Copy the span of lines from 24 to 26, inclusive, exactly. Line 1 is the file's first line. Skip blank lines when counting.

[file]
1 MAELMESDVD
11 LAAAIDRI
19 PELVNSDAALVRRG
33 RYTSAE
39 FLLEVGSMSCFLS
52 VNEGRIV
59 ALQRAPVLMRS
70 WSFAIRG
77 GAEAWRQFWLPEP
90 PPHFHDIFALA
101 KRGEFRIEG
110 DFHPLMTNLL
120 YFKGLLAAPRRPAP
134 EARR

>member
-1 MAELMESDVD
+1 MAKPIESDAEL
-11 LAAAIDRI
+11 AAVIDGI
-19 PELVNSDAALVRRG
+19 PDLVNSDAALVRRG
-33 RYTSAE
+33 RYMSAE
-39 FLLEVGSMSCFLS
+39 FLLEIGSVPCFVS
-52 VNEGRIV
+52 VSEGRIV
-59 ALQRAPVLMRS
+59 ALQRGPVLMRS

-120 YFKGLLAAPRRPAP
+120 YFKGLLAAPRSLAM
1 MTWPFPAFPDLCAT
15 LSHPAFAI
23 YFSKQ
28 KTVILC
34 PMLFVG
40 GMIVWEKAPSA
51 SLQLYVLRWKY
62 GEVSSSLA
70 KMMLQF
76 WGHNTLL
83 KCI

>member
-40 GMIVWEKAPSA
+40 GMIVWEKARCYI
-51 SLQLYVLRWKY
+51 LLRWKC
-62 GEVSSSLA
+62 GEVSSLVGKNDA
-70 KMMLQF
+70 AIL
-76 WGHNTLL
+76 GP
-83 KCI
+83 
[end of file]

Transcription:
-39 FLLEVGSMSCFLS
+39 FLLEIGSVPCFVS
-52 VNEGRIV